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U.S. Government Shutdown Leaves Big Ag Data Shrouded in Mystery

Jeremy Hill
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U.S. Government Shutdown Leaves Big Ag Data Shrouded in Mystery

(Bloomberg) -- As the U.S. government shutdown postpones the Jan. 11 release of monthly market-moving agriculture data, forecasting firms and traders are trying to plug the gap with their own crop estimates.

Gro Intelligence, a closely held data and analytics company, will endeavor to fill the void in two days with its own version of the U.S. Department of Agriculture’s giant data dump at noon New York time. The agency last week postponed its monthly World Agricultural Supply and Demand Estimates, or WASDE, because of the shutdown, approaching a third week.

“This is really critical data for markets,” Sara Menker, chief executive officer of the four-year-old firm, said in a telephone interview.

Analyst surveys by Bloomberg project lower estimates for corn and soybean production in the U.S., Brazil and Argentina. Grain prices have climbed this month in Chicago, partly on global supply concerns, and the oilseed is up on optimism that China will boost imports from the U.S. Futures markets lean heavily on reports include WASDE for indications on supply and demand, and some traders use algorithms to deal on the government figures.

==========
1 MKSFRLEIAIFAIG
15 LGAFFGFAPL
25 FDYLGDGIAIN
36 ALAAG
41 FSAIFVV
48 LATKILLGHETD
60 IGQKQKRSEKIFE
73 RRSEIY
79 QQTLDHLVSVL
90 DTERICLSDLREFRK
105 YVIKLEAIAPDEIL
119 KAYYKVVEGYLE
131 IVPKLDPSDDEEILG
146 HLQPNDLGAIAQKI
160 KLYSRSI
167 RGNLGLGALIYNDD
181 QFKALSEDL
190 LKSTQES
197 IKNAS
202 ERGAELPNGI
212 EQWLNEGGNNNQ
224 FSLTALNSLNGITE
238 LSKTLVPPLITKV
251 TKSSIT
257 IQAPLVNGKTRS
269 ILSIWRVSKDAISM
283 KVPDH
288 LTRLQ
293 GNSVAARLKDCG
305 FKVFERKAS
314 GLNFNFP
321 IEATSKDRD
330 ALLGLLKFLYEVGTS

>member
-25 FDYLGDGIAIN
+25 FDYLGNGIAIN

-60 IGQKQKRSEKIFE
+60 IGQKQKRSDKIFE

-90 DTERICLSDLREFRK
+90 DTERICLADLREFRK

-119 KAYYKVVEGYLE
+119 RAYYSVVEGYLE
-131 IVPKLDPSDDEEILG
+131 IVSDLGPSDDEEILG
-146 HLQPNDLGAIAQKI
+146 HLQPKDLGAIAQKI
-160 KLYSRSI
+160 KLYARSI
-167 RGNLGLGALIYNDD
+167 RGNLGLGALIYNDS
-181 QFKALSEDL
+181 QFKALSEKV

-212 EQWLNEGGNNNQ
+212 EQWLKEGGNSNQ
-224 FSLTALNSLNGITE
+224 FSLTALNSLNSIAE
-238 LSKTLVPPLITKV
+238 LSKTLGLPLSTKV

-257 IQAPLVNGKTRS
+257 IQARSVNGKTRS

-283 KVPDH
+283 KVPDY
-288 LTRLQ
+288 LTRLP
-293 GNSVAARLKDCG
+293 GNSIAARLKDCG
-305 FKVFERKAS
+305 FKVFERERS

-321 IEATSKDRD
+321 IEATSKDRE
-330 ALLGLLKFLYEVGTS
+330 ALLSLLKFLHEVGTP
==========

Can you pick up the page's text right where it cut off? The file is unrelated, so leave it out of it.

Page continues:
USDA Data Delay in Shutdown Hinders Farmers Starting Crop Plans

Gro Intelligence, based in New York, plans to crunch some of the same data the USDA uses for estimates. The company uses crop, trade and weather data from around the world along with satellite imagery and artificial intelligence.

“It’s kind of hard to compete with the information network that the USDA has,” Michael McDougall, senior vice president at ED&F Man Capital Markets in New York, said in a phone interview. “And even the USDA gets it wrong.”

End of an Era, But Not for the First Time as Crop Report Shifts

To contact the reporter on this story: Jeremy Hill in New York at jhill273@bloomberg.net

To contact the editors responsible for this story: Millie Munshi at mmunshi@bloomberg.net, Patrick McKiernan

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